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When I turn my phone on, many apps also turn on in the background. This slows down my phone. How do I shut them down? Why is the OS built this way? Doesn't make sense to me.

marked as duplicate by bmdixon, Izzy, RossC, Ryan Conrad, eldarerathis Mar 2 '15 at 15:02

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    Re: "Why is the OS built this way", it's the same as startup on other OSes like Windows, so it makes sense. The only "nonsense" is why the OS doesn't provide startup configuration, which might be valid to some users. But then, how do you know that "many apps start-up on boot"? And how do you know which are important and which are not? – Andrew T. Mar 2 '15 at 8:44

The apps which start automatically with your phone have it in their permissions to start together. Apps like Messengers need to start with your phone so as to be able to run in the background and show latest messages received etc.

You can try an app called Greenify(which can hibernate apps in the background or permanently). Give this a read.


There are valid reasons why some apps need to start at bootup, but the honest answer why many apps do this is that the developers don't think that maybe you have 100 other apps installed that also want to run at bootup. You're right, it slows everything down.

The most valid reason to run at boot time is to execute a process that always needs to be running, such as an antivirus program.

The not-so-wonderful reasons are to track your habits for marketing or to display advertisements. Another unfortunate reason is to pre-load some part of the app so that it appears to load faster the first time; the reality, of course, is that the device still needs to spend time performing this operation and thus it can make bootups take an unreasonable amount of time (especially if more than one app is performing this undesirable practice).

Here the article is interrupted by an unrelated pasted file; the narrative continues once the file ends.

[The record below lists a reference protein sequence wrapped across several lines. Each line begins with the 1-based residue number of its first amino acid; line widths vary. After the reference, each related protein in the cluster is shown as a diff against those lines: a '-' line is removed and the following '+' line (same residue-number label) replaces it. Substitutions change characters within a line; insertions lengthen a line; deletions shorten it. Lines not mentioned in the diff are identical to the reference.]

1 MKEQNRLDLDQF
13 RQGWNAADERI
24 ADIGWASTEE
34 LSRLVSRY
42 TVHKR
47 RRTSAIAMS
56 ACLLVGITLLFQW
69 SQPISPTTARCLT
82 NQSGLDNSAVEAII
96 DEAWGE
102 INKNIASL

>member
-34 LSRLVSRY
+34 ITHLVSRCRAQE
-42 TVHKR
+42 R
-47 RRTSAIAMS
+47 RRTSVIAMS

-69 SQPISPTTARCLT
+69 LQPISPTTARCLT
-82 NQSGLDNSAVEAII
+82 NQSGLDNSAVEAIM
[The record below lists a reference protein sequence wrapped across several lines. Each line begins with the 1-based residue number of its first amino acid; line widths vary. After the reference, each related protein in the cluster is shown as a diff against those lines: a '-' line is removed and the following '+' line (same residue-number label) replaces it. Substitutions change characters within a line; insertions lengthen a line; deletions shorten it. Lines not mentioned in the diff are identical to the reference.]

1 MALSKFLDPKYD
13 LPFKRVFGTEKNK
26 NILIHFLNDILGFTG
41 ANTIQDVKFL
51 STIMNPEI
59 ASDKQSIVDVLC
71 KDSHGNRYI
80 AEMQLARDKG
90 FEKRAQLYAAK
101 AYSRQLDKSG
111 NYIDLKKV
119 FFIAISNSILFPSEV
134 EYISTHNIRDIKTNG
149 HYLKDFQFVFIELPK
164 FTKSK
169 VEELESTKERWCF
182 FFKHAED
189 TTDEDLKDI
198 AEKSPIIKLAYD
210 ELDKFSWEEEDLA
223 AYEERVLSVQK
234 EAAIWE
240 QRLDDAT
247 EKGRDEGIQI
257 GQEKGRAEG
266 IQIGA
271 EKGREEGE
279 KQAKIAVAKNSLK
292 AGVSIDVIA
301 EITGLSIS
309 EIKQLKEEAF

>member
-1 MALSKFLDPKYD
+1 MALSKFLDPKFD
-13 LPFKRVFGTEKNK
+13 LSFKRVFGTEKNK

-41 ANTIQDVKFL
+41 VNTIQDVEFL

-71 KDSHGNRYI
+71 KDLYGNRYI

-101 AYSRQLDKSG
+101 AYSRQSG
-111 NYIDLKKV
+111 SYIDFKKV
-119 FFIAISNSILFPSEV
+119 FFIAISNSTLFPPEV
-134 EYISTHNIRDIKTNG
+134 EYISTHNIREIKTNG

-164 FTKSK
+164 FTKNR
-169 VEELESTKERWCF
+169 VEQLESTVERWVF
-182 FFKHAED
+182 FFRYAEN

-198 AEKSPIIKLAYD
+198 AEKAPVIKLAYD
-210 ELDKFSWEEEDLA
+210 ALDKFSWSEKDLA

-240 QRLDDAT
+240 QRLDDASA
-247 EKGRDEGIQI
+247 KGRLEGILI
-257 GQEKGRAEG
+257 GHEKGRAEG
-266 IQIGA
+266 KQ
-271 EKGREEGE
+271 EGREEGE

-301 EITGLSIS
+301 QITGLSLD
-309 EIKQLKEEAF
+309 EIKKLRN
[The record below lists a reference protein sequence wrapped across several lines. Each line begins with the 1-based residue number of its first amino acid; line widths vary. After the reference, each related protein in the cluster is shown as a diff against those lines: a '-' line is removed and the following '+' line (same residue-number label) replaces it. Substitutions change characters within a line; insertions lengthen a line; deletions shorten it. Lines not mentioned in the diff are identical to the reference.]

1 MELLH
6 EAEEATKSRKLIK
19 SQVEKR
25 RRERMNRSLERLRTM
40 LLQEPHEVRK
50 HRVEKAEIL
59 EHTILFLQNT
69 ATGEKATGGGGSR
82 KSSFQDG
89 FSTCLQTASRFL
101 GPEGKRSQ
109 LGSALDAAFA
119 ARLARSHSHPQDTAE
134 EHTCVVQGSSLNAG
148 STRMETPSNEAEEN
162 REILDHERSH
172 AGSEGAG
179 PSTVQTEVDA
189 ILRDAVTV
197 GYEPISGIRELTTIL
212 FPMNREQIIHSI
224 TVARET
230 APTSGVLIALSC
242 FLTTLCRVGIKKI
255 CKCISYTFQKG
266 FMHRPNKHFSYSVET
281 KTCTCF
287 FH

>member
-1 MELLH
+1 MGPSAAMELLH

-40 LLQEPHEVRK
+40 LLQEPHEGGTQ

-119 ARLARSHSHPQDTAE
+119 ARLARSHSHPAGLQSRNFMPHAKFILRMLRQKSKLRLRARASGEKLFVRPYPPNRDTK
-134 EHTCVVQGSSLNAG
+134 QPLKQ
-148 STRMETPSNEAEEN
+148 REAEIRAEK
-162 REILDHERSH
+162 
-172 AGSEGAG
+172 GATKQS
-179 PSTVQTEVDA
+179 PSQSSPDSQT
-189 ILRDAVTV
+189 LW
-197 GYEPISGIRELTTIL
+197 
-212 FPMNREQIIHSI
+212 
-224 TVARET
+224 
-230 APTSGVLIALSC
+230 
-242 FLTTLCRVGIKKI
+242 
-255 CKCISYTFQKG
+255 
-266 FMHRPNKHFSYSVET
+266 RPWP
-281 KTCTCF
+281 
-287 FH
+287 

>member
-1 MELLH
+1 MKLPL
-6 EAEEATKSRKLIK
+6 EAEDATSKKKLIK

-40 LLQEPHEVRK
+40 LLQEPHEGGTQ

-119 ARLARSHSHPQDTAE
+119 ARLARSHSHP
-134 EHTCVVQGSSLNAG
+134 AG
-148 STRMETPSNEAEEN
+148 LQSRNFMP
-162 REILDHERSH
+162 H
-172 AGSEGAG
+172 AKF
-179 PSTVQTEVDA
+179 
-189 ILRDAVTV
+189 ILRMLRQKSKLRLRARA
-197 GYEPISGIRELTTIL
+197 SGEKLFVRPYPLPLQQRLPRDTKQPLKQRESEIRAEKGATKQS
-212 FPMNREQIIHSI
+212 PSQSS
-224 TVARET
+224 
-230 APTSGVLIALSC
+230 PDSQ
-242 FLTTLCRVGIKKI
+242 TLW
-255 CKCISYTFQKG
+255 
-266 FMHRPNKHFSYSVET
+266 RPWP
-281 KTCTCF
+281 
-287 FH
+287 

The easiest way to stop apps from running on boot is to use a program like Autostarts available on F-Droid and on the Play Store (to help support the development), or Startup Manager available on the Play Store.

The trouble with blocking an app from running on boot is that you don't know what it was really doing. It might be nothing, or it could be database maintenance that, if never performed, could result in a corrupt or bloated database for that application. There is always a little gamble involved.

Another option is to use a program like Greenify available on the Play Store which can be configured to temporarily hibernate applications when they are not in immediate use. Support for Greenify is available on xda-developers.

The best practice for developers is to never have their application start on bootup unless it is essential. A second choice is to make it a user-configurable option. In either case, the developer should publicly document exactly why the app needs to start at boot and exactly what the consequences are of disabling that option.

Users can voice their concerns directly to the company that developed the app that starts on boot and by choosing to not support applications that unnecessarily start on boot.

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